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United States Department of Agriculture

Agricultural Research Service

Research Project: ENVIRONMENTALLY FRIENDLY PROCESSES AND NEW APPLICATIONS FOR ANIMAL HIDES AND LEATHER

Location: Biobased and Other Animal Co-Products

Title: Effects of pretanning processes on bovine hide collagen structure

Authors
item Brown, Eleanor
item Latona, Renee
item Taylor, Maryann
item Garcia, Rafael

Submitted to: Journal of American Leather Chemists Association
Publication Type: Peer Reviewed Journal
Publication Acceptance Date: October 18, 2011
Publication Date: January 1, 2012
Citation: Brown, E.M., Latona, R.J., Taylor, M.M., Garcia, R.A. 2012. Effects of pretanning processes on bovine hide collagen structure. Journal of American Leather Chemists Association. 107(1):1-7.

Interpretive Summary: The US meat industry currently produces approximately 35 million cattle hides annually as its most valuable coproduct. These hides serve as raw material, first for the leather industry, and then for the gelatin, and biomaterials industries. The conversion of animal hides into leather is a multistep process that evolves in response to economic and environmental concerns, more as art form than as science. Thus far, the effects of changing processes on the molecular characteristics of hide protein have received little attention. This study showed that while the effects of different dehairing processes on the structure and stability of the protein monomers were similar, the effects on the fiber structure were different. These results are anticipated to assist the tanner as well as the manufacturers of collagen-based biomaterials and gelatin to better understand their substrate and changes to it that may occur when processes are altered.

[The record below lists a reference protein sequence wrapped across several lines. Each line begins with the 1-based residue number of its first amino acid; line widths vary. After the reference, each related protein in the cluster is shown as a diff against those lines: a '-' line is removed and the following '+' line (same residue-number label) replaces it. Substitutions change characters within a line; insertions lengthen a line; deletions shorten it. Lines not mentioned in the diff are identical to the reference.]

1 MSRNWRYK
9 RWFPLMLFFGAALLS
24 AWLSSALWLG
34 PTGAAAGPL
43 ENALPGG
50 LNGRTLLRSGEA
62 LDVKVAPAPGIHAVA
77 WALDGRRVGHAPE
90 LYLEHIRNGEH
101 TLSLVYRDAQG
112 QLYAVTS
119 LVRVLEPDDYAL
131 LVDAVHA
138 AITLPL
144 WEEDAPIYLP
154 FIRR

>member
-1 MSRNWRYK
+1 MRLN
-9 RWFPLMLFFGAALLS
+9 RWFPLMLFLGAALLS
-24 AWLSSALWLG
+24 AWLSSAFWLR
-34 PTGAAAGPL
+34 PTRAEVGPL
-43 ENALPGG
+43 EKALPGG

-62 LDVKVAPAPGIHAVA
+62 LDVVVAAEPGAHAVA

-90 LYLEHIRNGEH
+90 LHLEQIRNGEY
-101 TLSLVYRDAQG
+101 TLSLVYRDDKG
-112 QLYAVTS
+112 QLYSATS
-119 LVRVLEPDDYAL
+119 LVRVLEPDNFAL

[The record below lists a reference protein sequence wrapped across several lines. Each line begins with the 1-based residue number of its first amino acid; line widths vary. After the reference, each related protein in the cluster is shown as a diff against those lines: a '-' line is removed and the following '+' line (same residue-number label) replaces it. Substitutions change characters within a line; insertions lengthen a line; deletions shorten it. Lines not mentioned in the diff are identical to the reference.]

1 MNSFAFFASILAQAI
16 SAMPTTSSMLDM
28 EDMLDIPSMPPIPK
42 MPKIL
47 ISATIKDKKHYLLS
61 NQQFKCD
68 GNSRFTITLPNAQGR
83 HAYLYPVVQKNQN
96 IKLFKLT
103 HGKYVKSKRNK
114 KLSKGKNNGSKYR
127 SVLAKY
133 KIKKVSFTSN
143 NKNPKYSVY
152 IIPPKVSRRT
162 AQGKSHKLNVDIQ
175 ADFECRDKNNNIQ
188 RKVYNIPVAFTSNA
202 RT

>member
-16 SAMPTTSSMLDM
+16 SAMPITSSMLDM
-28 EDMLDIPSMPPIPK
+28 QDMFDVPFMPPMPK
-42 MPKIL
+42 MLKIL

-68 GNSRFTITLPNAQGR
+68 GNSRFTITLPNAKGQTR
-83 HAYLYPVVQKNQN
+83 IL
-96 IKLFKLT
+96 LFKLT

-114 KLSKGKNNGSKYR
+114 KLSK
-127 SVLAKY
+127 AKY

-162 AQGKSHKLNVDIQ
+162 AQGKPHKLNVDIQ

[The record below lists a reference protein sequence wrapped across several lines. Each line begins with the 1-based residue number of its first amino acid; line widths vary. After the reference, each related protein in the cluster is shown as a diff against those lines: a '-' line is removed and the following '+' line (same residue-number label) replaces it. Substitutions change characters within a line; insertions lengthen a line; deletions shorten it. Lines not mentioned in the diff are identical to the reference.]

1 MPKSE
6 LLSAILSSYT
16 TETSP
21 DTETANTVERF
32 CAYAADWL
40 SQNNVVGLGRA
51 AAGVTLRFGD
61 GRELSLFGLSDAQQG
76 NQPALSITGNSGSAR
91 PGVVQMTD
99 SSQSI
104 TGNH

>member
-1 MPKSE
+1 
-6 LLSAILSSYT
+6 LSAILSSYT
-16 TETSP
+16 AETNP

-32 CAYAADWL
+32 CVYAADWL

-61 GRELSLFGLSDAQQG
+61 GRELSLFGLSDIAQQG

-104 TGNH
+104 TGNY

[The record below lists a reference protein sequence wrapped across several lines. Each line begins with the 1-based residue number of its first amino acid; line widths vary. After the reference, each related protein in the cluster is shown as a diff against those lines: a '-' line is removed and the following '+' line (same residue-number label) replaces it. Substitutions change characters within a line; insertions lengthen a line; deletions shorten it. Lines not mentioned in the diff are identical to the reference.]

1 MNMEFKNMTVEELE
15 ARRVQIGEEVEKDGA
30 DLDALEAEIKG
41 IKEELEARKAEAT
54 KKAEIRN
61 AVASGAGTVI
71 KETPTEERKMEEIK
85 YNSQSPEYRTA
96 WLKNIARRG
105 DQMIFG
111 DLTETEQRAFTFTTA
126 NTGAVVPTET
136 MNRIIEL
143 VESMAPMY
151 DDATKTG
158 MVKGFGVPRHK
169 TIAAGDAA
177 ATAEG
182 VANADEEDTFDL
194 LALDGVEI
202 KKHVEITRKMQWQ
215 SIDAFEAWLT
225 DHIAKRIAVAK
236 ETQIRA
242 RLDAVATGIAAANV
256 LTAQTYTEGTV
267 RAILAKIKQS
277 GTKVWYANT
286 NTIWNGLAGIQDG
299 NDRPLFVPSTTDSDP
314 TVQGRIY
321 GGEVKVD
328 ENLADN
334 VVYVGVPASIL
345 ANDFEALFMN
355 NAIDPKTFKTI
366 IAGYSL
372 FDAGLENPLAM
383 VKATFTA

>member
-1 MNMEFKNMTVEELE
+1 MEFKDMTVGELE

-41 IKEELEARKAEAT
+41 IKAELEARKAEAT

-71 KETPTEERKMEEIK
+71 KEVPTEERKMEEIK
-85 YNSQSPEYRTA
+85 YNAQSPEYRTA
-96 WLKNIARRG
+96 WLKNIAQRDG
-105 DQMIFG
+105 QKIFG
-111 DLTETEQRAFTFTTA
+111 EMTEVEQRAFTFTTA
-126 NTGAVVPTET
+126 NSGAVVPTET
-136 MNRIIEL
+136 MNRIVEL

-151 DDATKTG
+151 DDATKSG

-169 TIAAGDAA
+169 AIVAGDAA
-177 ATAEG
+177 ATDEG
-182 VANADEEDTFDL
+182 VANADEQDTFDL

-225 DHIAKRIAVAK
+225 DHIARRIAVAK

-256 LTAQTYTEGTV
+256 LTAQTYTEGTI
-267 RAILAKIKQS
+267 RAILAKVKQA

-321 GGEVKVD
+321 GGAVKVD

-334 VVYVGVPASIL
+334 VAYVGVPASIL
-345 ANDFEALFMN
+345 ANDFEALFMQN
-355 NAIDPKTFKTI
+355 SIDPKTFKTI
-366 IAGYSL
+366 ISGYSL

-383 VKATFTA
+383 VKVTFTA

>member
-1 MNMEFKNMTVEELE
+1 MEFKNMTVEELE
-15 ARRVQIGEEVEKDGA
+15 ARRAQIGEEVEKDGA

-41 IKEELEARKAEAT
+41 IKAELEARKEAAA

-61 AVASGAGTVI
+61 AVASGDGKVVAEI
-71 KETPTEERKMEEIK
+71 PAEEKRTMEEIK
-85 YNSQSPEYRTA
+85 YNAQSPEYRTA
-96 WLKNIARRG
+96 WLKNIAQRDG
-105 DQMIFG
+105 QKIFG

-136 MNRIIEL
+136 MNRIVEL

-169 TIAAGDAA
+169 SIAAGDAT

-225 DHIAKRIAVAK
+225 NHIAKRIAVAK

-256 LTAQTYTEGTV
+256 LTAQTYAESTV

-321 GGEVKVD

Technical Abstract: The US meat industry currently produces approximately 35 million cattle hides annually as its most valuable coproduct. These hides serve as raw material, first for the leather industry, and then for the gelatin, and biomaterials industries. The conversion of animal hides into leather is a multistep process that has evolved more as art form than as science. Economic or environmental issues typically dictate changes in beam-house processes that prepare the hide for tanning. The tanner evaluates these changes, in terms of impact on tannery costs and quality of leather produced. Thus far, the effects of beam-house processes on the molecular characteristics of collagen have received little attention. The basis for tanning and most biomaterials applications is the stabilization of the collagen matrix, thus any changes to the molecular characteristics of hide collagen may be expected to impact these applications. This study showed that while the effects of different dehairing processes on the structure and stability of monomeric collagen were similar, the effects on the collagen fiber structure were distinct. These results are anticipated to assist the tanner as well as the manufacturers of collagen-based biomaterials and gelatin to better understand their substrate and changes to it that may occur when beam-house processes are altered.

Last Modified: 8/30/2014
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